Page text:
Amazon.com Inc. (AMZN) is considering the introduction of a service that would let consumers pay for goods in brick-and-mortar stores using their mobile phones, according to two people with knowledge of the project.
The company’s Amazon Payments unit is exploring whether to start a service based on so-called near-field-communication technology, said the people, who asked not to be named because the project isn’t public. NFC lets devices transmit data such as payment information, loyalty points and coupons by tapping them against specially equipped cash registers.
Amazon, based in Seattle, aims to parlay its dominance in Internet retailing into mobile commerce. It’s also keeping in step with other technology leaders such as Microsoft Corp., Apple Inc. (AAPL) and Google Inc. (GOOG), which have introduced or are said to be planning software, devices or services with NFC. The value of mobile transactions is expected to surge more than sevenfold by 2014, according to research firm Gartner Inc.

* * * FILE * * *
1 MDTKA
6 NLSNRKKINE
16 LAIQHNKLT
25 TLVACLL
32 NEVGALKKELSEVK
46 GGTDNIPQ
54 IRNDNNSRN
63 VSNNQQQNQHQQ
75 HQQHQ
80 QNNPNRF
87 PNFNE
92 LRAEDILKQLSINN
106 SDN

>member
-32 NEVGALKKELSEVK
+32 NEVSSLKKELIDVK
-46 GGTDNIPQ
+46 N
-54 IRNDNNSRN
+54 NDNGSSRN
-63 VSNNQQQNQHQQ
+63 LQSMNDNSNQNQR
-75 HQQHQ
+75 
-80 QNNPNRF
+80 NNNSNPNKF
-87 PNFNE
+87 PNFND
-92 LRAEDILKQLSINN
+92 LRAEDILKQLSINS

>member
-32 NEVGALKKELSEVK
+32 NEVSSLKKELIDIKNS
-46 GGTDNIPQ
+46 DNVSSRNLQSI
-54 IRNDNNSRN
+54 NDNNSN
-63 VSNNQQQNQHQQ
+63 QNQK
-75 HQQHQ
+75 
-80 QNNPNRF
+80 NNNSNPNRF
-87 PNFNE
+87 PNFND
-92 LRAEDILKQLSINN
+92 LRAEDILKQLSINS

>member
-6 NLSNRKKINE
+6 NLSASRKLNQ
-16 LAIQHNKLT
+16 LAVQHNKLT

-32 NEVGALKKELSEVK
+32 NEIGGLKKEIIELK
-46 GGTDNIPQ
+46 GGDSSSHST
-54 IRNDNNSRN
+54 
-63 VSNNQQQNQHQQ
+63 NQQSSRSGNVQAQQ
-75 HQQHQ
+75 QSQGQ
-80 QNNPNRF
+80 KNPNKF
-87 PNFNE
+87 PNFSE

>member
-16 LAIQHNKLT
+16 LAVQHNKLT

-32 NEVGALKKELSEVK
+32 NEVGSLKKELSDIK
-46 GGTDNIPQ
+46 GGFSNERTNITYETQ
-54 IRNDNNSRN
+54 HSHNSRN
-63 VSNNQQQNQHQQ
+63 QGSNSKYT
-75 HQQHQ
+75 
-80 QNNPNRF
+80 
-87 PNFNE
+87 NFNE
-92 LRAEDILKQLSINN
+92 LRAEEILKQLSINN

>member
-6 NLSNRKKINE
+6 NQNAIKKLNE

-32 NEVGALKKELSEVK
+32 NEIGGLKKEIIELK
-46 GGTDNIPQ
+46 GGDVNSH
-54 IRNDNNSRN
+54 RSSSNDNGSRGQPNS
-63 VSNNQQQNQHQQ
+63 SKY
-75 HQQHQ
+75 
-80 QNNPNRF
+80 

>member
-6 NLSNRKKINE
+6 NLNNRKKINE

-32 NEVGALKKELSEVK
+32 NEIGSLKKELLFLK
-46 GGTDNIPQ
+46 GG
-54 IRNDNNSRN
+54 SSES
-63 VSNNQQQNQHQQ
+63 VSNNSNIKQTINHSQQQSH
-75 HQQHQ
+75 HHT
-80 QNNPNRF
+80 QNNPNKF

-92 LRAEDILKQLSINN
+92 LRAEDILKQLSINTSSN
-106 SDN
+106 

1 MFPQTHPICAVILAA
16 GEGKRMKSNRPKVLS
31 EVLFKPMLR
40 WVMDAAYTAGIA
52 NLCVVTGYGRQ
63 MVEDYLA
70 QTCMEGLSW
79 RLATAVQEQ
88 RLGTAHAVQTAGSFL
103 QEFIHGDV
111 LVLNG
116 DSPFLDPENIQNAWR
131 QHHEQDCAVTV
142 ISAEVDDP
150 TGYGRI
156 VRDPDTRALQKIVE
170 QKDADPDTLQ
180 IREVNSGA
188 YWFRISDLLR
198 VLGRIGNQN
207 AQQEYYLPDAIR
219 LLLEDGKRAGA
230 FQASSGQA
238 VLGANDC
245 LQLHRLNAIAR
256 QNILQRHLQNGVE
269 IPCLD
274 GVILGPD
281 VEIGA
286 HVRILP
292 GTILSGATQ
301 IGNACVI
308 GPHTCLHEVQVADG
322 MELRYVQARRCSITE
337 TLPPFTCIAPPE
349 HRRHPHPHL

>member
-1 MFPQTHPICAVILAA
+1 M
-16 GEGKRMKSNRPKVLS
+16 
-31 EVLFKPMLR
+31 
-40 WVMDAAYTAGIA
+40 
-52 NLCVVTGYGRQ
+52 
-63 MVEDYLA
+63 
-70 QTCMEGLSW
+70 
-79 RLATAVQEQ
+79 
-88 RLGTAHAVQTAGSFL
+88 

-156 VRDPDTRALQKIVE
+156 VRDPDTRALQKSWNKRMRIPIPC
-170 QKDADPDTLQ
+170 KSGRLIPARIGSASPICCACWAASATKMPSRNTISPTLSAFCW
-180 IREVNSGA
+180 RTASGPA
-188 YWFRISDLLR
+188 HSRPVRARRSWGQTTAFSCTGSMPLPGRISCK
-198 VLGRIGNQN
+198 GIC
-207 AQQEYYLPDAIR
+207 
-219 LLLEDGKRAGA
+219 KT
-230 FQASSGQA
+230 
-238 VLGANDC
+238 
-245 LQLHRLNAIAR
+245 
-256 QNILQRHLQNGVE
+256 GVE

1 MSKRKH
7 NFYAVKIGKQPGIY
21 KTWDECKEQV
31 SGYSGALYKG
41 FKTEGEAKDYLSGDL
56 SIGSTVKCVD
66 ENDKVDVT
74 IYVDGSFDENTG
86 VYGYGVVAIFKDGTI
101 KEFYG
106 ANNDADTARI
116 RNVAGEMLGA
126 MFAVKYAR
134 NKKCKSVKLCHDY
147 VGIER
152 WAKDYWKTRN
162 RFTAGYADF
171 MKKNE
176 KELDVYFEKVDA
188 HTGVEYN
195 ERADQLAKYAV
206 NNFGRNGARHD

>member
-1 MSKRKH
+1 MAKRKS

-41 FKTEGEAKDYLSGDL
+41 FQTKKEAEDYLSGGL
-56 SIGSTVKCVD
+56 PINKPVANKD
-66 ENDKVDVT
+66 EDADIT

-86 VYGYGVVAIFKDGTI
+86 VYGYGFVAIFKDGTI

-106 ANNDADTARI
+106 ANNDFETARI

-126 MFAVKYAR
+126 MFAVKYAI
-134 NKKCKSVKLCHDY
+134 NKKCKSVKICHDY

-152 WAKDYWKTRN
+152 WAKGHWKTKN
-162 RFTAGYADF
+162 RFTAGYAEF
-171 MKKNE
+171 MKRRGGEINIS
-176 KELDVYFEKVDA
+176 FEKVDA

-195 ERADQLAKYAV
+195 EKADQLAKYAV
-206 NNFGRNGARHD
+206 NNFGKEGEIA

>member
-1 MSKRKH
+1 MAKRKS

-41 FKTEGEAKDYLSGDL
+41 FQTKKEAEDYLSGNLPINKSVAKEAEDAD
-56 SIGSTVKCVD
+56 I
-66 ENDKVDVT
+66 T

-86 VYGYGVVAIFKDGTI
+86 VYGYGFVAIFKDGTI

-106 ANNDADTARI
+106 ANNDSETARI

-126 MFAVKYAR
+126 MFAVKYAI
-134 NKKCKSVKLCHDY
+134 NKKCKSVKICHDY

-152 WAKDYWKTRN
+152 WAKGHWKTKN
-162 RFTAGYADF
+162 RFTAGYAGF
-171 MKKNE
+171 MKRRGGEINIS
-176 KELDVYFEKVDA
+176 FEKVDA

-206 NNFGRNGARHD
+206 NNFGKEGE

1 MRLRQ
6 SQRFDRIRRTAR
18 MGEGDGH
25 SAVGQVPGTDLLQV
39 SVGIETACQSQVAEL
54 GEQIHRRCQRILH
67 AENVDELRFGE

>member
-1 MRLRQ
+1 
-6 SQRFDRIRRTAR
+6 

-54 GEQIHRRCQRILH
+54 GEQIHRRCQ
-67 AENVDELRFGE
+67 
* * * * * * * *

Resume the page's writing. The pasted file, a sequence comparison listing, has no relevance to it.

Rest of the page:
Offering NFC services could pit Amazon against Google, Apple and Isis — a joint effort between AT&T Inc., T-Mobile USA Inc. and Verizon Wireless — which are developing their own mobile-wallet services.
Amazon has been pushing to become one of the biggest players in mobile commerce for months. On March 22, Amazon opened the Amazon Appstore for Android, which sells applications for mobile devices based on Google’s Android operating system. Earlier this week, the retailer unveiled a music-streaming service that works on Android smartphones.